Published May 02, 2012
The diagnosis of a gioblastoma, one of the most common and deadliest of brain tumors, can be devastating. While the cancer alone is harmful, its most lethal aspect is the speed at which it travels through the brain, infecting healthy tissue.
Trying to control the cancer’s spread has been one of the biggest hurdles in treating these kinds of brain cancers. But now, researchers from John Hopkins University in Baltimore, Md., have potentially revealed an effective way to slow it down.
“These [cancer] cells move through the brain as if nothing matters,” said the study’s lead author Dr. Alfredo Quinones-Hinojosa, an associate professor of neurosurgery and oncology at the John Hopkins University School of Medicine. “So we asked, what are the thing that make them migrate? They must have something that makes them act like ‘spidermen’ – allowing them to move quickly and stick to things along the way.”
Quinones-Hinojosa and his team focused on a protein called NKCC1, which is used by all kinds of cells to migrate. The protein helps transport sodium, potassium and chloride to tumor cells, allowing them to more easily regulate their volume.
“Cells have to figure out how to move through a lot of stuff, so they have to regulate that ability to move their bodies,” said Quinones-Hinojosa. “The cells can get a little but plump or skinny, depending on where they need to fit. Just think about how a worm moves. It contracts its back to move forward, then it will stretch itself out. For the cell to be able to move, it has to regulate its body shape in a similar way.”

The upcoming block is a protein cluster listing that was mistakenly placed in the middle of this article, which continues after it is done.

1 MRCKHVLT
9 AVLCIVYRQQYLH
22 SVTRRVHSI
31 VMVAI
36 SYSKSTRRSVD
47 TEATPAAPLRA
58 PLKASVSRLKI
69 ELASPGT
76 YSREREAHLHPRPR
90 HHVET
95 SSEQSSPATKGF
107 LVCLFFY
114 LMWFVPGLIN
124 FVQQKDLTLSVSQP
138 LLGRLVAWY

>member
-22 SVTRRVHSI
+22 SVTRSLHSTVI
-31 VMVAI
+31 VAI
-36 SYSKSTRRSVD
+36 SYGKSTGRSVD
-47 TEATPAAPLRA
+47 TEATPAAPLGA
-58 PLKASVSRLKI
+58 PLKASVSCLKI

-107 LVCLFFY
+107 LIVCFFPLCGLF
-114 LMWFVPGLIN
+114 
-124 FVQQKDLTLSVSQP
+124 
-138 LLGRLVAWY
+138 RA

The research team found the cancer cells with more NKCC1 moved farther faster because of this ability to manipulate their shapes and propel themselves through tissue. They also discovered that when NKCC1 was absent, the cancer cells had to compensate by growing larger food processors. These processors have a Velcro-like quality to them, so when they grow large, they act like an anchor that keeps the cell in place. Smaller food processors allow for more mobility.
“It reminds me of the recent Mission Impossible movie,” said Quinones-Hinojosa. “Tom Cruise’s gloves are like the little food processors, allowing him to stick to the building and move forward. When his gloves turn red, they don’t stick to the window of the building anymore. Imagine when you take the protein away, the cancer cells turn red.”
To better understand the role of NKCC1 in cancer mobility, the researchers tried blocking the protein with the diuretic bumetanide, a water pill typically used to reduce swelling and fluid retention. When they added bumetanide to tumor cells in the lab or in human cancer cells in mice,
“This is a drug that is approved for cardiac disease, but what it tells us is that there are drugs already out there that can affect this type of little protein,” said Quinones-Hinojosa. “So if we can learn more about [the protein] and find better drugs that works similar to this drug, we can possibly affect the survival of patients.”
According to the American Brain Tumor Association, gioblastomas represent about 17 percent of primary brain tumors and are considered highly malignant. After the diagnosis of this kind of tumor, the median survival for patients is only 14.6 months, making surgical options and radiation treatments nearly impossible.
Because of this bleak prognosis, Quinones-Hinojosa is ready to expand on this research to find better drugs that can block the NKCC1 protein and potentially develop a drug that can slow the spread of cancer cells.
“If we can change the progression of the disease, maybe we can help them survive years, if not longer,” said Quinones-Hinojosa. “This brain tumor dispersal is really what is taking their lives.”